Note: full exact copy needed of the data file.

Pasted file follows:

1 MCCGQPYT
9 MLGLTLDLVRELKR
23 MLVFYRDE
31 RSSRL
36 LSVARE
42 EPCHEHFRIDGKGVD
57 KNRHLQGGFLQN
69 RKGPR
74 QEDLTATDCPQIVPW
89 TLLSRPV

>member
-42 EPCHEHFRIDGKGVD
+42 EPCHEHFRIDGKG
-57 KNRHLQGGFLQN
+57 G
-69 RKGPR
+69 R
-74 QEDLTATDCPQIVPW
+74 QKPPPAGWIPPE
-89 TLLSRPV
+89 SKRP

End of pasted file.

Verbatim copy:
1 MCCGQPYT
9 MLGLTLDLVRELKR
23 MLVFYRDE
31 RSSRL
36 LSVARE
42 EPCHEHFRIDGKGVD
57 KNRHLQGGFLQN
69 RKGPR
74 QEDLTATDCPQIVPW
89 TLLSRPV

>member
-42 EPCHEHFRIDGKGVD
+42 EPCHEHFRIDGKG
-57 KNRHLQGGFLQN
+57 G
-69 RKGPR
+69 R
-74 QEDLTATDCPQIVPW
+74 QKPPPAGWIPPE
-89 TLLSRPV
+89 SKRP